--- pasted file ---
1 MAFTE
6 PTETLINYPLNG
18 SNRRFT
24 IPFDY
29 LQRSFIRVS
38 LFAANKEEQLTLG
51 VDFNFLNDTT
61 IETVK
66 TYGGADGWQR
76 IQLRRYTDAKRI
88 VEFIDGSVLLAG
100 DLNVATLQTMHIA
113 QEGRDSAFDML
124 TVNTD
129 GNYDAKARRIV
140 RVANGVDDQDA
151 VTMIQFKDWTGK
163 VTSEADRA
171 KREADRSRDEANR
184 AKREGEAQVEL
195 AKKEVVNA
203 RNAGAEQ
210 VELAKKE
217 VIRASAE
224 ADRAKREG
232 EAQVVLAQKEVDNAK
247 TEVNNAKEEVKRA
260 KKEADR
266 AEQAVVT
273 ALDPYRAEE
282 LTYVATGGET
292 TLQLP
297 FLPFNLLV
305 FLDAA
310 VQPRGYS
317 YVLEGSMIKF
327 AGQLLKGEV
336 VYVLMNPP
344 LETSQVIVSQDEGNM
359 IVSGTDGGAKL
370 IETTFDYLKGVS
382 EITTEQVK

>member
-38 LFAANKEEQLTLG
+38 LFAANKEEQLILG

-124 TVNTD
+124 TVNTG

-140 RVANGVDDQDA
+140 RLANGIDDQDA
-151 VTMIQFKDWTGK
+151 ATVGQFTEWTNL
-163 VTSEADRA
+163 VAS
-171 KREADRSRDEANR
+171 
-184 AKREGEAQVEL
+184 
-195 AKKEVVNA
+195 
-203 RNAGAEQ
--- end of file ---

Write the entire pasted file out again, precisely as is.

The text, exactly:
1 MAFTE
6 PTETLINYPLNG
18 SNRRFT
24 IPFDY
29 LQRSFIRVS
38 LFAANKEEQLTLG
51 VDFNFLNDTT
61 IETVK
66 TYGGADGWQR
76 IQLRRYTDAKRI
88 VEFIDGSVLLAG
100 DLNVATLQTMHIA
113 QEGRDSAFDML
124 TVNTD
129 GNYDAKARRIV
140 RVANGVDDQDA
151 VTMIQFKDWTGK
163 VTSEADRA
171 KREADRSRDEANR
184 AKREGEAQVEL
195 AKKEVVNA
203 RNAGAEQ
210 VELAKKE
217 VIRASAE
224 ADRAKREG
232 EAQVVLAQKEVDNAK
247 TEVNNAKEEVKRA
260 KKEADR
266 AEQAVVT
273 ALDPYRAEE
282 LTYVATGGET
292 TLQLP
297 FLPFNLLV
305 FLDAA
310 VQPRGYS
317 YVLEGSMIKF
327 AGQLLKGEV
336 VYVLMNPP
344 LETSQVIVSQDEGNM
359 IVSGTDGGAKL
370 IETTFDYLKGVS
382 EITTEQVK

>member
-38 LFAANKEEQLTLG
+38 LFAANKEEQLILG

-124 TVNTD
+124 TVNTG

-140 RVANGVDDQDA
+140 RLANGIDDQDA
-151 VTMIQFKDWTGK
+151 ATVGQFTEWTNL
-163 VTSEADRA
+163 VAS
-171 KREADRSRDEANR
+171 
-184 AKREGEAQVEL
+184 
-195 AKKEVVNA
+195 
-203 RNAGAEQ